Real Life Skills: First Aid

Is there anyone for whom it’s not beneficial to know how to administer first aid? For the following activity, borrow your school’s first aid kit or purchase one yourself (since it’s not a bad idea to keep one on hand). The main goal is to increase students’ practical language skills, not issue them first aid certificates. Clarify this and the fact that you are not a medical authority. (You should also be aware of any school policy restricting the medical assistance you can give to a student.)

Level: Intermediate to advanced

Objective: To learn the names of objects in a first aid kit and explain their uses.

Skills targeted: Practical medical vocabulary, expressing purpose.


STEP 1 – Show the first aid kit to the class and discuss reasons for having such a kit on hand. What is this? Why do people keep first aid kits in their homes or cars? Where else do people have or take first aid kits? As students volunteer reasons, note injuries/ ailments on the board, e.g., cut, burn, headache, etc. This list should form one column on the left.

STEP 2 – Pull out items from the first aid kit, ask students to identify the items by name (assist them as needed), and match the items to the words on the board. If an item has no match, add one to the list of injuries/ ailments. Example: “You can use antibiotic ointment on a cut.” = Write antibiotic ointment on the right-side of the board, draw a line that matches it to cut.

STEP 3 – Put all the items from the first aid kit in a bag or box. Have students take turns pulling out items. As they do, they must state the purpose of the given object, using either [for + gerund] or an infinitive of purpose. Example:  These are tweezers. You can use them to pull out splinters.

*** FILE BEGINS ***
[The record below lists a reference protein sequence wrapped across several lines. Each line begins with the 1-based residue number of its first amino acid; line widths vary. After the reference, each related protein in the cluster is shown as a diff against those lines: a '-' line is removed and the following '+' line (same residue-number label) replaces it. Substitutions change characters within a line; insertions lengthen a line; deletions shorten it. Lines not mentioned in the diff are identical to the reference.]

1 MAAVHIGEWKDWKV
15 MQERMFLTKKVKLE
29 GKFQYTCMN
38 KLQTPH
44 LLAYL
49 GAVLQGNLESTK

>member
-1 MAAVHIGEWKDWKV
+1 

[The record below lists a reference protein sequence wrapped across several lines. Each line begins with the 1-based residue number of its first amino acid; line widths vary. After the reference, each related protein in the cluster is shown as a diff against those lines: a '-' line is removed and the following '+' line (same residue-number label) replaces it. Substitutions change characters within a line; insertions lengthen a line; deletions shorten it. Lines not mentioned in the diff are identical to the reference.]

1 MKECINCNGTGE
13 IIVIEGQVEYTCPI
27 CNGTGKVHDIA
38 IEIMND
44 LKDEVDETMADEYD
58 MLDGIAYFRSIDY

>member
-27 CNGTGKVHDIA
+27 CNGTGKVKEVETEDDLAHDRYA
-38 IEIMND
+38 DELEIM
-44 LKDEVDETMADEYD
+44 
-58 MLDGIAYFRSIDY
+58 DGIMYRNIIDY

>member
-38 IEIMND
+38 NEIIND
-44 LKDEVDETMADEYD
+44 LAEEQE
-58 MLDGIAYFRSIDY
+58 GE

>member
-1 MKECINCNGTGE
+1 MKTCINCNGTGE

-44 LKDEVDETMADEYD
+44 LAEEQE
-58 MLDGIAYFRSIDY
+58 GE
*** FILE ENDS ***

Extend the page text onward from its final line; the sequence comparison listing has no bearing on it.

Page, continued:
STEP 4 – Collect the items in the bag once again. This time have students work in pairs or small groups. Have one person from each group pull out an object. The group must write instructions for using the object. Encourage use of sequence markers (first, next…) and appropriate modals for giving advice (should, ought to…). Example: (tweezers) You can use tweezers to pull out a splinter. First, you should make sure the tweezers are clean. You can use an alcohol wipe to clean them. Then you use the tweezers to squeeze the end of the splinter and pull it out of the skin. If there’s bleeding, you should use antibiotic ointment and a band-aid.  Groups can write more than one set of instructions if additional objects are left in the bag.

STEP 5 – Students’ instructions can be read aloud to the class. Questions or clarifications can be voiced by those listening.


  • The Red Cross lists the contents of a Family First Aid Kit and includes suggested uses.
  • If you don’t have a first aid kit, you could fall back on photographs. The Blowing Rock Rescue Squad offers a good image with about a dozen objects, all labeled.
  • You can work in listening practice by watching videos on how to administer first aid. offers some first aid tutorials, and so does the British Red Cross on YouTube.

2 Comments Add yours

  1. Brad Smith says:

    Hi Jennifer,

    Great tips! School teachers might also be interested in our Life Live it kit – it’s a first aid training resource designed specifically for teaching first aid in schools. Well worth checking out.

    1. englishwithjennifer says:

      Thanks for the follow-up recommendation.

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